Charles Clarke is launching his new book, 'The University Challenge'.

It is co-authored with Ed Byrne, the Principal of Kings College London, and it argues that, more than ever, we need our universities to be engines of change and social justice. Universities can play a major role in making this complex and changing world a better place, helping economies and societies to adapt and respond to the grand challenges we face from tackling climate change to harnessing artificial intelligence.


This is their mission and their challenge. If universities are to remain true to their higher purpose they must also find a higher gear. The book shows how transforming universities can change the world.


The book can be purchased here:-

https://www.amazon.co.uk/University-Challenge-Changing-universities-changing/dp/1292276517/ref=sr_1_1?keywords=The+University+Challenge&qid=1580896642&s=books&sr=1-1


Below is the summary from the publishers, Pearsons:-

Byrne & Clarke – The University Challenge

Changing Universities in a Changing World

More than ever, we need our universities to be engines of change.


Universities can play a major role in making this complex and changing world a better place, helping economies and societies to adapt and respond to the grand challenges we face, from tackling climate change to harnessing artificial intelligence. This is their mission and their challenge. If universities are to remain true to their higher purpose, they must also find a higher gear. Ed Byrne and Charles Clarke show how transforming universities can change the world.


“This is a call to arms. Ed Byrne and Charles Clarke demand universities understand themselves and their potential influence for good. In difficult times, higher education can help society manage change, grasp alternatives, develop skills and promote knowledge. Should they fail…”


Professor Glyn Davis AC, Chief Executive Officer, Distinguished Professor of Political Science, Crawford School of Public Policy, ANU


“Finally we are seeing some light and heat around the frozen notion of the universities as static creatures not responsible for the outcomes of our society or our planet. This is a must read for anyone thinking about universities and their responsibilities for the future.”

Michael M. Crow, President, Arizona State University


“A blueprint for how universities and governments can help to resolve the problems of our age.”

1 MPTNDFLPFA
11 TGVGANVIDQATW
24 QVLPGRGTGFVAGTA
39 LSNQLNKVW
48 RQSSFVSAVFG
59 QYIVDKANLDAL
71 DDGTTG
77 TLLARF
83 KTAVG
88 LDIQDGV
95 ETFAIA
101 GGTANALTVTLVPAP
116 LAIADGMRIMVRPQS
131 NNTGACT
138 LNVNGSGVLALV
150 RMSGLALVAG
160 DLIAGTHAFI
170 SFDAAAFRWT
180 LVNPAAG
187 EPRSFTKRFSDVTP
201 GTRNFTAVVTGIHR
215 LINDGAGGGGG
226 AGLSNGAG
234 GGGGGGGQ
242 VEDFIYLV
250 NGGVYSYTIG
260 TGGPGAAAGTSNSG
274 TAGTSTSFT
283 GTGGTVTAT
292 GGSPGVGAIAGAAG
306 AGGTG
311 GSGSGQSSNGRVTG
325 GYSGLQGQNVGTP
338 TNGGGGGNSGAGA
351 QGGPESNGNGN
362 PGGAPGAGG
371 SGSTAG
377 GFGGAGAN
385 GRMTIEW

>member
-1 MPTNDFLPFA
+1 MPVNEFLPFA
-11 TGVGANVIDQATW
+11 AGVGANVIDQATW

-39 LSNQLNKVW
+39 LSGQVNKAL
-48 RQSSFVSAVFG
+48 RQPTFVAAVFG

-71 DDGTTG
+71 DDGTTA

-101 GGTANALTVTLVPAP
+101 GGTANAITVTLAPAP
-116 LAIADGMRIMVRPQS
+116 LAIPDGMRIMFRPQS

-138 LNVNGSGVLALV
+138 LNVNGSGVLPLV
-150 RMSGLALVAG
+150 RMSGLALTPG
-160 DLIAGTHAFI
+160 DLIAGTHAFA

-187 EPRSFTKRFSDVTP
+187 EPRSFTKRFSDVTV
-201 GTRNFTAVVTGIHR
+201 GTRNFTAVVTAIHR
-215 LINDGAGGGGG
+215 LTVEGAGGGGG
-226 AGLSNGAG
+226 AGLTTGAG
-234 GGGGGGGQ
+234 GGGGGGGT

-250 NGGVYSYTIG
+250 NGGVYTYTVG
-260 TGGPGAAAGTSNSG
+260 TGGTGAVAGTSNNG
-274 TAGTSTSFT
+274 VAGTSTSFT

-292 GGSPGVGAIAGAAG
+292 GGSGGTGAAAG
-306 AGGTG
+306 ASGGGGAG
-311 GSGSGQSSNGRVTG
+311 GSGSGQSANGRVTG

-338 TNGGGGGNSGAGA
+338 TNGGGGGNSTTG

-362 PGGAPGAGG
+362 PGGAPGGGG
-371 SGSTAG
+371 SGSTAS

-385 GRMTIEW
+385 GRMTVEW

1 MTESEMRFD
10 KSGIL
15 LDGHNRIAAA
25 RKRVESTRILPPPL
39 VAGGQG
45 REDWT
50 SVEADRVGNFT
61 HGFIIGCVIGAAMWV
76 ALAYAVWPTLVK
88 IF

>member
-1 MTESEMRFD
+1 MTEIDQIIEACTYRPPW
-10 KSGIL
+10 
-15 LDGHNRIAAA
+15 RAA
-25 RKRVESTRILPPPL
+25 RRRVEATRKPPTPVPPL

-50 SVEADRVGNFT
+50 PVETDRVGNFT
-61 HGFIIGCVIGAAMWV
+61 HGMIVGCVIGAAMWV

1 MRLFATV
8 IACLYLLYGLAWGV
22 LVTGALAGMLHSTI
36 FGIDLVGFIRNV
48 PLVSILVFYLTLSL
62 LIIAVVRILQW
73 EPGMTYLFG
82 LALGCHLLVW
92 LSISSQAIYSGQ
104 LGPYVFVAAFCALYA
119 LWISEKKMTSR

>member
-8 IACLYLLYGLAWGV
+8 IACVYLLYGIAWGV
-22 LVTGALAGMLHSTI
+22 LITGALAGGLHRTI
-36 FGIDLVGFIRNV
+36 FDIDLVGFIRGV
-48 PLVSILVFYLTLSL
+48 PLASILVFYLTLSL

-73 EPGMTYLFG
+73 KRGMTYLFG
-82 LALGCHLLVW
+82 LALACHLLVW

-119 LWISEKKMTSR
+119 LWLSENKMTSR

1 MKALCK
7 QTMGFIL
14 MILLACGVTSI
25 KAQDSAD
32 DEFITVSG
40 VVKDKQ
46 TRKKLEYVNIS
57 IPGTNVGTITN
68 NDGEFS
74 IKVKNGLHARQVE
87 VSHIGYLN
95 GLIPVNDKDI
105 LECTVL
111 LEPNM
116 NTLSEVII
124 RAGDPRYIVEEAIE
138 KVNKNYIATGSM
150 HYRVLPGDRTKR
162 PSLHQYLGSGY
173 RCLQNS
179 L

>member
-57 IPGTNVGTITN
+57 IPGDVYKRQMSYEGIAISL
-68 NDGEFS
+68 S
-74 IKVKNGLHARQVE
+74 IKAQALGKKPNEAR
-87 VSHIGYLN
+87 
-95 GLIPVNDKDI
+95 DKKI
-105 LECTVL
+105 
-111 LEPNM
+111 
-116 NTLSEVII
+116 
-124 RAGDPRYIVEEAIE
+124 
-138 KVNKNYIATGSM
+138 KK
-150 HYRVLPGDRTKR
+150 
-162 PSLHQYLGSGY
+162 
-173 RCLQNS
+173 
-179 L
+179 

The Right Honourable Alan Johnson, UK Minister for Universities, 2003-4 and Secretary of State for Education and Skills, 2006-7

'This is an important and timely book which addresses the role and challenges faced by universities across the globe.'

Professor Dame Nancy Rothwell, President and Vice-Chancellor, The University of Manchester


Summary:

We need our universities to be engines of change. As the planet, and all of us on it, face huge challenges in the decades ahead, all of humanity’s creative and innovative capacities need to be aligned and applied as never before.

Universities can play a major role in making this changing world a better place, bringing vital contributions to helping economies and societies adapt and prosper.


Our universities develop our understanding of the world and equip us to take on its grandest challenges. From the forces of climate change and artificial intelligence, through the pursuit of health and the eradication of poverty, to the changing worlds of culture and work, our universities can lead from the front.


At the heart of Ed Byrne and Charles Clarke’s wide-ranging look at the essential principles and innovative practice of higher education is the clear conviction that high-quality universities are the best way to help our world deal with the enormous challenges of accelerating change, and the simple message that universities should determine their destiny and contribution by committing in practice to these ambitions, facing up to the reform that this would mean.


This is their challenge. If universities are to remain true to their higher purpose, they must find a higher gear, not only doing things differently but doing different things.


Ten Questions for Universities

  1. Will the research-led University, which has been the key model for a century and a half, persist into the future or has it had its day?